I'm a little thrown by the idea that asking everyone to avoid being rude, belittling, cynical or a jerk is admonishing existing communities - that is not the intent at all. Are some regulars occasionally rough on new people? Yup. But this is even more important for new people, who need to learn how to behave out of the gate. And listing a bunch of the specific things askers should do doesn't really fit that well into the "Be Nice" policy, but we did explicitly add the point that askers should think about how to help answerers help them, be patient, and rememeber they're volunteers here.
@Jaydles it definitely gives the perception of being directed at the existing members, and it creates the implication that we're not doing a good enough job of certain things. (If the existing folks were nice and patient, they wouldn't need to be told to be nice and patient.). As to the bit about new users, thinking about how to best get help is not enough. Posting crap is harmful and wastes the time of everyone who has to read or deal with it, but a lot of new users don't get this. It needs to be said (politely) that low quality and off-topic contributions are prohibited.
@Jaydles Is this being shown to new users upon signup? If not... don't you think that kinda defeats the purpose of this? No new user would ever discover it unless we put it in front of their face -- and even then, they probably won't read it.
@hichris123, once it's finalized, we are planning to look at ways to get it in front of a lot more new users. (We're already working on getting more of them to "tour", which both helps them with the basics, and emphasizes how to ask a better-quality question)
+1 I do think its important to remind people that respect is a two-way street. It's pretty clear from the state of some of the posts we all see at times that not every 'newbie' respects the time and effort of the people they expect to help them. I've got no problem with whatever variation of 'don't be rude' is decided upon but there's a limit to how much respect I have for people who don't respect us.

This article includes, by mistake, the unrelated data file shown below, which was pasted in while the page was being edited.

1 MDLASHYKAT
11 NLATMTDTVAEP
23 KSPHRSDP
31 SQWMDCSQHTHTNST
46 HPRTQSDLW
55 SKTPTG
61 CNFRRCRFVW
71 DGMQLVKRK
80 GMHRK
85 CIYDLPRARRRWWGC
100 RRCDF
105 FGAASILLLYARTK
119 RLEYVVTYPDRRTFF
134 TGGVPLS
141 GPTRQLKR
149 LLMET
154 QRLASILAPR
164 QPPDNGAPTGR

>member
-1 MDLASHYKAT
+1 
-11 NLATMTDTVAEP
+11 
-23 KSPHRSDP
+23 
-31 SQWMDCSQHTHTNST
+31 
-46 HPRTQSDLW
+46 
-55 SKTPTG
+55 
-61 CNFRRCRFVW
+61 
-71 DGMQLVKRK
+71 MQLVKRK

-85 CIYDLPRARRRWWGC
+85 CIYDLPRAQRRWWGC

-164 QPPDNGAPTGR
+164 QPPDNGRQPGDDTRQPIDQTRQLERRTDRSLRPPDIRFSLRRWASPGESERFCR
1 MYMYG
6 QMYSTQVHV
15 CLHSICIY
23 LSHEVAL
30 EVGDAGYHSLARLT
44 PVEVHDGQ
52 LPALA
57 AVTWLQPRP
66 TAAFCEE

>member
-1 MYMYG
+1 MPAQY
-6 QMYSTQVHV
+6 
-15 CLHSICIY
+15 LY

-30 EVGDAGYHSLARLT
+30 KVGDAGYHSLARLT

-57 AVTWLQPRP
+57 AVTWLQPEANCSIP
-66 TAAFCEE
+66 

As a new-ish user myself, I feel this "Be Nice" guide is talking to me also, not only the elites. It sets expectations for engaging and contributing, whether I am a beginner who wants to fit in or an elder who may appreciate the reminder.
If the offered text said anything at all about new users then Paul might have a point, but since it doesn't, he doesn't.
Imho this does not add anything significantly new that is not already expressed in point 2. of the proposed CoC. You want to embrace new users, not scare them away.
@Paul I agree with you - upon reflection, I don't much like the wording either. Someone else would probably be better equipped to write up those sentiments in a friendly/nice, non-patronizing fashion, as I don't think I'm well-equipped to do that.
@JimBalter, the answer clearly is around "New users", as the first paragraph says. And although the offered text doesn't use that term, it clearly indicates that I, the reader, am not (yet?) part of the "community of experts" and this dichotomy is what I was commenting on. The text about looking around before contributing is pretty clearly aimed at newcomers, too.
OMG, some people are experts and some are not ... the horror! And the text doesn't make any such division; experts should respect experts too.